It’s not just the simple hypocrisy that gets my goat. It’s the way that the Beijing Olympics are being seized as prime chance to express our horror at nasty governments: so that we can distance ourselves from them. We can mark ourselves out as democratic, caring and 1st World in stark contrast to authoritarian, ruthless, 3rd World China.

In the Globe and Mail article one of the interviewees (smugly) states, “Awarding the Olympics to China was certainly motivated and inspired by a noble idea, but the experiment has failed.”


Harriet Nahanee was a 71 year-old Squamish elder (that’s right, she was 71) who was jailed for two weeks for her part in a protest against the construction of a highway upgrade in prep for the 2010 Olympics. Protesters stated the upgrade would damage ecologically sensitive land. When she was arrested fellow activists asked that Nahanee not be jailed as she was in poor health. Instead she was incarcerated; shortly after her release she died of pneumonia.

At an intercontinental Indigenous gathering in Mexico in 2007, delegates called for a boycott of the 2010 Olympic Games.

[url=http://www.racialicious.com/2008/08/14/olympic-hating-is-china-really-wo... can't stop linking to this amazing site![/url]


I saw a piece yesterday on CBC that made me sick. It showed all kinds of nice restaurants in Beijing with great looking food. But wait that was no the focus of the piece. They then interviewed a working class family were the Mom was making noodles for the family and she explained that they couldn't afford to go to restaurants like those because they didn't have the means.

My guess is I will be waiting for a long time in 2010 to see a similar piece were they show the Cafe Medici or other Robson Street high end eateries and then going to a regular family on the east side eating their Kraft dinner because the don't have the means for fancy restaurants.

I guess they can't find homeless people or starving people because if they could I am sure they would rush to publish.


I'm guessing China now has a middle classy larger than the US and Canadian populations combined. A new city the size of Edmonton is created in China ever two weeks or so. Chinese are paying cash for homes and enjoy personal savings rates of something ridiculous compared to here.



Originally posted by Fidel:
[b]I'm guessing China now has a middle classy larger than the US and Canadian populations combined. A new city the size of Edmonton is created in China ever two weeks or so. Chinese are paying cash for homes and enjoy personal savings rates of something ridiculous compared to here.[/b]

This is a pivotal moment in the history of babble! Fidel finally admits that the middle class exists! (Technically, he wrote "middle classy", but we know what he meant.)


I've lived through an Olympiad(LA '84) and your concerns are justified. In 84 Tom Bradley, Peter Uberoff, and Darryl Gates coordinated to sweep the homeless and prostitutes off the streets. They were predictably more successful with the homeless than with the pros, but that is to be expected given the proclivities of politicians and the sex industry.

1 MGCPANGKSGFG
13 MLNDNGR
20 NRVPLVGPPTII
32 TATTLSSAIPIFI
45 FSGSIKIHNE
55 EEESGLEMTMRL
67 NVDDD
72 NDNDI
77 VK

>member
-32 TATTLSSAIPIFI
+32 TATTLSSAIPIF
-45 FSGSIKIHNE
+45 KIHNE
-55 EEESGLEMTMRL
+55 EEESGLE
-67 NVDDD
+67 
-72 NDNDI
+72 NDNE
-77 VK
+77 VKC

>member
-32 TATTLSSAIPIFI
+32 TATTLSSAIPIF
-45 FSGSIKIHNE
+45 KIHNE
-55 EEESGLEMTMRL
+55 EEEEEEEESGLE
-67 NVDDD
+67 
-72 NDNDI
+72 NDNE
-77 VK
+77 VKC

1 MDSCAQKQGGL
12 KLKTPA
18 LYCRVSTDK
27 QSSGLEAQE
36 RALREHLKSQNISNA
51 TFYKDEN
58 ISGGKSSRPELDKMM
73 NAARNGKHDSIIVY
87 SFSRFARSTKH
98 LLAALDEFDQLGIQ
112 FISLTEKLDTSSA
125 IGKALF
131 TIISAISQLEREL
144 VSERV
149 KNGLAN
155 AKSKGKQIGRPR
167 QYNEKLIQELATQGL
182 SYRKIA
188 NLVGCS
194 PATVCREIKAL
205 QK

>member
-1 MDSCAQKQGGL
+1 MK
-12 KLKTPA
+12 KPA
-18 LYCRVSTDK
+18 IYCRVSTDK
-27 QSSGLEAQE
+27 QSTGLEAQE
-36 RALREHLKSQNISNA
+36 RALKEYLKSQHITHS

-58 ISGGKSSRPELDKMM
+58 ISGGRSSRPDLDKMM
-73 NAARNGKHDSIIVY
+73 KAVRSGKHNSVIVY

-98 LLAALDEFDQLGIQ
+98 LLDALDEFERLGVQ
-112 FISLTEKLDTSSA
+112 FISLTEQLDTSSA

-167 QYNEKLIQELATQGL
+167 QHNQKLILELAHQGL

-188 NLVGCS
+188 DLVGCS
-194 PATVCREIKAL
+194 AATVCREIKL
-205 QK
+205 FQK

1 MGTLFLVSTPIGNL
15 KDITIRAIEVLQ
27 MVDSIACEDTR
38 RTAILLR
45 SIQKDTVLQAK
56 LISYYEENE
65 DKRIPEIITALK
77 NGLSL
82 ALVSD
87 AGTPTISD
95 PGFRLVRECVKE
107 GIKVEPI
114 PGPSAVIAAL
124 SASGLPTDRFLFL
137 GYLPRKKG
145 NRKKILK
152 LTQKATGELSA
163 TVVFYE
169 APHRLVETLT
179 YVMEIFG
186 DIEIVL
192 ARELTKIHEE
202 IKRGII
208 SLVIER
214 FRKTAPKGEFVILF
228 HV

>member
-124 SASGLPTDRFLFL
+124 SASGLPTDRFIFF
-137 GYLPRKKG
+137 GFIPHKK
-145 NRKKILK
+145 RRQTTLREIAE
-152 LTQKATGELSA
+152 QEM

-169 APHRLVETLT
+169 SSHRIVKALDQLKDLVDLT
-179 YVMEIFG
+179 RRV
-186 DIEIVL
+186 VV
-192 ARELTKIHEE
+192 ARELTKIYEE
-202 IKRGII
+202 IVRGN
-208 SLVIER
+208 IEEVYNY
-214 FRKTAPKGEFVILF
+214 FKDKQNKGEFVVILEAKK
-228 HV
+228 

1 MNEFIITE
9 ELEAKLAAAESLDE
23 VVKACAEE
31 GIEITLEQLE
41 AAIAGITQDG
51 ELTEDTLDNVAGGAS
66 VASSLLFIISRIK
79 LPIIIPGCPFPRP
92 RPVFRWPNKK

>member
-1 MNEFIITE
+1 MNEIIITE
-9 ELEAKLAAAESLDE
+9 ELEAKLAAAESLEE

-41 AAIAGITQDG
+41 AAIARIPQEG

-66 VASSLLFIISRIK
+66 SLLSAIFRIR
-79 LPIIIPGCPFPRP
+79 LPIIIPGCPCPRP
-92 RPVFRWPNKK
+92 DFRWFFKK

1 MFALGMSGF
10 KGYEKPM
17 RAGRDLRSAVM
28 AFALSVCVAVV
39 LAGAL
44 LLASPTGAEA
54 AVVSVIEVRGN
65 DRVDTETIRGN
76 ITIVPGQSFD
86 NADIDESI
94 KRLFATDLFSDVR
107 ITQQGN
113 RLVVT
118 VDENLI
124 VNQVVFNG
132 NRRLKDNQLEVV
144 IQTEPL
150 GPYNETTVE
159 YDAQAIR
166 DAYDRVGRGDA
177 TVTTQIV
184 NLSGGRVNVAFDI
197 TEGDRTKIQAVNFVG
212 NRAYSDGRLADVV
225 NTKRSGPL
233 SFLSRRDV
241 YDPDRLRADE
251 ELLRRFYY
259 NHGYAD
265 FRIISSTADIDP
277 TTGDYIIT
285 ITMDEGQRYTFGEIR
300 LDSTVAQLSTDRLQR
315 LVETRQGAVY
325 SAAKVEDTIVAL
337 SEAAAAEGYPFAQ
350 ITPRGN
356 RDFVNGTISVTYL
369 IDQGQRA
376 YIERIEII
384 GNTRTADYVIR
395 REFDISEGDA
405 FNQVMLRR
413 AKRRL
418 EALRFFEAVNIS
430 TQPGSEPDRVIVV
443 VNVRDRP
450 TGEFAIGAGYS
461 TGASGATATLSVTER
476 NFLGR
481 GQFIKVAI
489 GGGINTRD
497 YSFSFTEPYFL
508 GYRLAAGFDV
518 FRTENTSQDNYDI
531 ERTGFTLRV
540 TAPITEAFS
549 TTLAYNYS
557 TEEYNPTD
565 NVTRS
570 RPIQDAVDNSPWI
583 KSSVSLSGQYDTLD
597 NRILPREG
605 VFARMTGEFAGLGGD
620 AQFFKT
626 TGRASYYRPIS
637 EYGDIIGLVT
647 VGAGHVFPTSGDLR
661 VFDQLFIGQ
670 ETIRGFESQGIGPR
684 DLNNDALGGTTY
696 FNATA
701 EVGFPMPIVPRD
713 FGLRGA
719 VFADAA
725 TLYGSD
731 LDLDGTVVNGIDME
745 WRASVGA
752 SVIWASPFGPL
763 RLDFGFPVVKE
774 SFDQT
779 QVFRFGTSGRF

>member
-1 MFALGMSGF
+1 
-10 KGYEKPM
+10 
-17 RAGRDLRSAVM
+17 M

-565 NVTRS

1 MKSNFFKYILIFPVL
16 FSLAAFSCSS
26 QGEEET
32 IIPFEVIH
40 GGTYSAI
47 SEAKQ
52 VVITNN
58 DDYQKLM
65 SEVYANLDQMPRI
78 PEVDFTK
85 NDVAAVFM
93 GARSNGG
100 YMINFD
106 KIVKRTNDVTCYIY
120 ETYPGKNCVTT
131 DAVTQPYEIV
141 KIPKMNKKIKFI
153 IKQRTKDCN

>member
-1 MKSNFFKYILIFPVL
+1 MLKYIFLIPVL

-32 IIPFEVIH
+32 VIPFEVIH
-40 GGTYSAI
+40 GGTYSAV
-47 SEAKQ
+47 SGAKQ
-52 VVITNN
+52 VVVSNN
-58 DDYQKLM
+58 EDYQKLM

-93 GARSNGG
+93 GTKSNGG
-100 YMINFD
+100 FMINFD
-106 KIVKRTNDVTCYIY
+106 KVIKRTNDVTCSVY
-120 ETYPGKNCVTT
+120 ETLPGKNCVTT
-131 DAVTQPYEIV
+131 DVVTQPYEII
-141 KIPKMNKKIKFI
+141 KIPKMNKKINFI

One of the funniest moments during that year was hearing Police Chief Gates explain how hookers were to be diverted from off Hollywood blvd on to Cherokee st or Ivar st. Cherokee is a quaint residential street than runs just four blocks straight up hill from Hollywood blvd. Cherokee, despite its lovely suburban appearance, had and has a notorious reputation for prostitution. In fact it is joked that the price of the service can be determined by how up the hill you go for it.
Ivar which is farther east, and runs only a few blocks south from Hollywood is of course the home of Ivar Theater, at that time one of L.A.'s oldest strip joints. Tom Waits wrote "colder than the smile of the ticket-taker at the Ivar Theater."

Bradley and Gates also swept up the poor when Pope John Paul II came to visit. Ironically JP2 had decided to sleep at the rectory connected to the Hope Street Mission, an enormous and important homeless shelter run by the Church. Bradley and Gates(an erstwhile Alter boy) assumed that though the Pope wanted to celebrate serving the poor, he need not actually see them. The prostitutes never came up that trip.


[url=http://www.rabble.ca/news_full_story.shtml?x=74392]Media ignores Canada's record in the Congo leading up to Vancouver 2010[/url]


The mainstream media’s hypocrisy during the Olympics would be funny if it weren’t so ignorance-producing.

So many words written or spoken about human rights violations, lip-synching, suppression of Tibet, taped fireworks, Communist dictatorship, evil Chinese nationalism and yet what about context? Or what about how Canada might seem to them?

Has any media discussed Canada’s decades-long support of British imperialism in China? Opium War anyone? Dividing the country up among European powers?

How about Canadian business, missionary and diplomatic support for Japan’s brutal invasion of China in the 1930s? What about the weapons and $60 million Ottawa sent to aid Chiang Kai-shek’s Kuomintang fighting Mao’s forces after World War II? Certainly one of the outraged Canadian columnists could have found room to mention Ottawa’s refusal to recognize the Chinese Communist government for 21 years?

remind remind's picture

VANOC, has applied to copyright a portion of our national anthem, which formerly was deemed uncopyrightable in its entirety.

They are applying to own the phrase:

"with glowing hearts"

And apparently they have gotten it and will be announcing later today they now own that phrase.


I guess its time to start printing t-shirts with excerpts from our anthem on them and dare Vanco to sue.